There are those who, when the weather changes, feel pain in their bones and those who, before a thunderstorm, increase their productivity: like bees, which seem to notice imminent rain and intensify their foraging activities before it is too late.
Business hours. The intuition comes from Xu-Jiang He and colleagues from Jiangxi Agricultural University in Nanchang, China, who monitored 300 small foraging bees from three different hives with small electronic radiofrequency identification labels. For 34 days the tags have recorded, like a company's badges, the times of exit and entry of insects from the hive.
There is no time to lose. In the days before the arrival of rain, the bees spent more time outside their nest, returning home later and working longer, probably in response to signals such as changes in humidity, temperature and barometric pressure that precede the ugly time.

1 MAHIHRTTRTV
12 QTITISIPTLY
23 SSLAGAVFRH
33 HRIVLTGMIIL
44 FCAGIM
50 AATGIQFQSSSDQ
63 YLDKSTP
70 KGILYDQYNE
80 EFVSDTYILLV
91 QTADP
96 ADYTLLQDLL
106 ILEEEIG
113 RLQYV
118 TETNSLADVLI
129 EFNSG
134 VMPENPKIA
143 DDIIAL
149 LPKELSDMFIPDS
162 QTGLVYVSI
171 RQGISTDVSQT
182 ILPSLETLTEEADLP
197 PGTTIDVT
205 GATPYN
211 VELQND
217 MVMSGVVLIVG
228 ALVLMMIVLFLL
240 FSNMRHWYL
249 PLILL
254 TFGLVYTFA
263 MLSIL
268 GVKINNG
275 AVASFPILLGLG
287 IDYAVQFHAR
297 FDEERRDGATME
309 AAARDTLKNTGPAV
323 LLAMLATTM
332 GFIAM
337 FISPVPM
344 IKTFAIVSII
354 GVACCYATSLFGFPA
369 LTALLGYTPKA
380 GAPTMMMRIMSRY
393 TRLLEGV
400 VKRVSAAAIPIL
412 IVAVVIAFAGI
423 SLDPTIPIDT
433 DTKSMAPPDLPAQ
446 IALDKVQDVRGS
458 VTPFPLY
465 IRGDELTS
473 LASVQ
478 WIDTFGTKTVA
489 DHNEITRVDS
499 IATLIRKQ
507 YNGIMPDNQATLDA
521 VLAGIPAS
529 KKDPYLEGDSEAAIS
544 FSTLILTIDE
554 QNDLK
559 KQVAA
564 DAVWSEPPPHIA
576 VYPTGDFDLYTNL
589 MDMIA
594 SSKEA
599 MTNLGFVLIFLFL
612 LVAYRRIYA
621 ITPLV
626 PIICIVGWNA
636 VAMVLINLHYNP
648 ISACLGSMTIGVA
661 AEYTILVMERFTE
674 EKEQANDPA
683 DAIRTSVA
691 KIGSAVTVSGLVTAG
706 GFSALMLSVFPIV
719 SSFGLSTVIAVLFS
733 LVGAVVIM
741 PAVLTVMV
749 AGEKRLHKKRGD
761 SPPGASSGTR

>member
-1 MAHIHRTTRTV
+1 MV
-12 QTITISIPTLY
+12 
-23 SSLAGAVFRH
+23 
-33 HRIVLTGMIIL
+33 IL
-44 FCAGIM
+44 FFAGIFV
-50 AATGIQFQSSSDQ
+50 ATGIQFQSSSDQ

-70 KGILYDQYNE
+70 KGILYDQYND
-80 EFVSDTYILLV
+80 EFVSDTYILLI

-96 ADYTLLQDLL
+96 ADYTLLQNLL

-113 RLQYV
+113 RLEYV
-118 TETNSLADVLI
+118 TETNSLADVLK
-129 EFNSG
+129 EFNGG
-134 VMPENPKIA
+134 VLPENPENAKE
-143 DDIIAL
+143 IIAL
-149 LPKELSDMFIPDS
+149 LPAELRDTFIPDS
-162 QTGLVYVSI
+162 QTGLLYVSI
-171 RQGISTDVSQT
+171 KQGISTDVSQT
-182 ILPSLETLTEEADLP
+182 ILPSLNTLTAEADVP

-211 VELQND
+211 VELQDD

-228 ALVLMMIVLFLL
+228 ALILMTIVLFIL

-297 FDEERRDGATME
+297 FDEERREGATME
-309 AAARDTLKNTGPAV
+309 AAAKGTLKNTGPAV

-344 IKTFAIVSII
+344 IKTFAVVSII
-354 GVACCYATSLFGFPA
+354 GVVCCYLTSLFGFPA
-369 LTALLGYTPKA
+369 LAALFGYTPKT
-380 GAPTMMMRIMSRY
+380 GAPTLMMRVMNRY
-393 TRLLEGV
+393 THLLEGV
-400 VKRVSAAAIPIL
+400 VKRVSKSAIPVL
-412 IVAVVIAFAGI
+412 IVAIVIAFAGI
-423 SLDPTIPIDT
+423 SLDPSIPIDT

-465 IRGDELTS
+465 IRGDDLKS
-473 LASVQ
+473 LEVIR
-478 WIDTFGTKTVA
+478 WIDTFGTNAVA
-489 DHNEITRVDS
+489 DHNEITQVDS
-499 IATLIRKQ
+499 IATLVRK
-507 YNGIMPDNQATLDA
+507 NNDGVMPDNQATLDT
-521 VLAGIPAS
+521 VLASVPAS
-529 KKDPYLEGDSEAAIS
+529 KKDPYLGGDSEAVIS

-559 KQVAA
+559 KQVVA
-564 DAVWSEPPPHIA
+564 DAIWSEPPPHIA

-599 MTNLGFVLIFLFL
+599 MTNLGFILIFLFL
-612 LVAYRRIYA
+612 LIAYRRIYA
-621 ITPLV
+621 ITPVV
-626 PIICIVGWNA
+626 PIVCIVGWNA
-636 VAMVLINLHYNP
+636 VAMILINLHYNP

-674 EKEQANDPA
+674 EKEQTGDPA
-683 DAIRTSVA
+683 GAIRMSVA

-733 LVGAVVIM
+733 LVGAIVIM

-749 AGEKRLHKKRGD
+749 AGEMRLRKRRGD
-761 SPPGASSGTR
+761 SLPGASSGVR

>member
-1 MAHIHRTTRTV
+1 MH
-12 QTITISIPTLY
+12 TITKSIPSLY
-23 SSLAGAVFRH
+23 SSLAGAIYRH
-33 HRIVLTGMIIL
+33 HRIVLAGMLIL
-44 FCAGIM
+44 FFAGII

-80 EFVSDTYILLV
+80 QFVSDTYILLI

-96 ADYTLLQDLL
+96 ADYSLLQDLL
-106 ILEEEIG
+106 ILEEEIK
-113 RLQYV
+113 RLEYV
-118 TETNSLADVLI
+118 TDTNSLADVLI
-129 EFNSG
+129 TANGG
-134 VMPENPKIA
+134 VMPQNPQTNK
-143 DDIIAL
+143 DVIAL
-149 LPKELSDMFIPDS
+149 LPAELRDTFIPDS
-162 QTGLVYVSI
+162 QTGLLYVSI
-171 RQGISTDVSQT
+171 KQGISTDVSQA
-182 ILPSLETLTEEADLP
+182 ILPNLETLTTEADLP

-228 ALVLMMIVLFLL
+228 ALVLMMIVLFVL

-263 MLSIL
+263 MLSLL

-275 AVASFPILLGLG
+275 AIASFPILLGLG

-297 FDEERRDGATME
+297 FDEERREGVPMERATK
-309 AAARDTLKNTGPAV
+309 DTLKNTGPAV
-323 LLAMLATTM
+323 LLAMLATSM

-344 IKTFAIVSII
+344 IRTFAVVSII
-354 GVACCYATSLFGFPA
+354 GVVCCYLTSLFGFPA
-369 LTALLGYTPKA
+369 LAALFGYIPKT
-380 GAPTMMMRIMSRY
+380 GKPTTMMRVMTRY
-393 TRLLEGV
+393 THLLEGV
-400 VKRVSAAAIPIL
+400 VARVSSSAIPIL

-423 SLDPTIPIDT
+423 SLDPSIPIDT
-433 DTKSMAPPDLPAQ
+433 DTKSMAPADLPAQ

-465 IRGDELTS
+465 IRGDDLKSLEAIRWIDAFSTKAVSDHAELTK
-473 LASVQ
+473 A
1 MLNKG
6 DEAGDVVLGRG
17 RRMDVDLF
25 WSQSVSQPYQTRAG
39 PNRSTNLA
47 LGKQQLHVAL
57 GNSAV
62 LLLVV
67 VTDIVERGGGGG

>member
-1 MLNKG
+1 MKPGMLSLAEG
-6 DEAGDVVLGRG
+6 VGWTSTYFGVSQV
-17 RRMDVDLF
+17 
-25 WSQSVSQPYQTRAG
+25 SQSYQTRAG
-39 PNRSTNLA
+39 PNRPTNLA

What does the smell that we feel before the rain depend on?
Possible interference. The discovery is in some ways surprising, because bees are provident insects, which set up stocks over the long term and do not need to rush to find food before a rainy day. According to some entomologists, other factors may have influenced the study, such as the concomitant flowering of certain flowers.
An increasingly crazy weather. But if confirmed, the study could provide new insights into the feeding behavior of bees - the most important pollinating insects - also in relation to climate change.